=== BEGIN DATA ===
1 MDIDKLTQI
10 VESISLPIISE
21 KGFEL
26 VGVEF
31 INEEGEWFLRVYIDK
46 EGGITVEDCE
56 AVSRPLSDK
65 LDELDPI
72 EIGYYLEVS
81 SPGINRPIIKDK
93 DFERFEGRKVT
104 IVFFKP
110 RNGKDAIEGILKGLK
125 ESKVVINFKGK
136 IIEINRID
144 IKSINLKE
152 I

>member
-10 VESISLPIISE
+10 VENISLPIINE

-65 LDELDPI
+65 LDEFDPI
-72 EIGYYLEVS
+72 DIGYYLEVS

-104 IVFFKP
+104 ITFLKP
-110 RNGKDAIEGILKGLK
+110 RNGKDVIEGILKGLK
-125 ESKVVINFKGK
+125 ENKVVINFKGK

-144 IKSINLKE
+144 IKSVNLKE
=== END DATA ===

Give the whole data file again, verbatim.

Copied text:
1 MDIDKLTQI
10 VESISLPIISE
21 KGFEL
26 VGVEF
31 INEEGEWFLRVYIDK
46 EGGITVEDCE
56 AVSRPLSDK
65 LDELDPI
72 EIGYYLEVS
81 SPGINRPIIKDK
93 DFERFEGRKVT
104 IVFFKP
110 RNGKDAIEGILKGLK
125 ESKVVINFKGK
136 IIEINRID
144 IKSINLKE
152 I

>member
-10 VESISLPIISE
+10 VENISLPIINE

-65 LDELDPI
+65 LDEFDPI
-72 EIGYYLEVS
+72 DIGYYLEVS

-104 IVFFKP
+104 ITFLKP
-110 RNGKDAIEGILKGLK
+110 RNGKDVIEGILKGLK
-125 ESKVVINFKGK
+125 ENKVVINFKGK

-144 IKSINLKE
+144 IKSVNLKE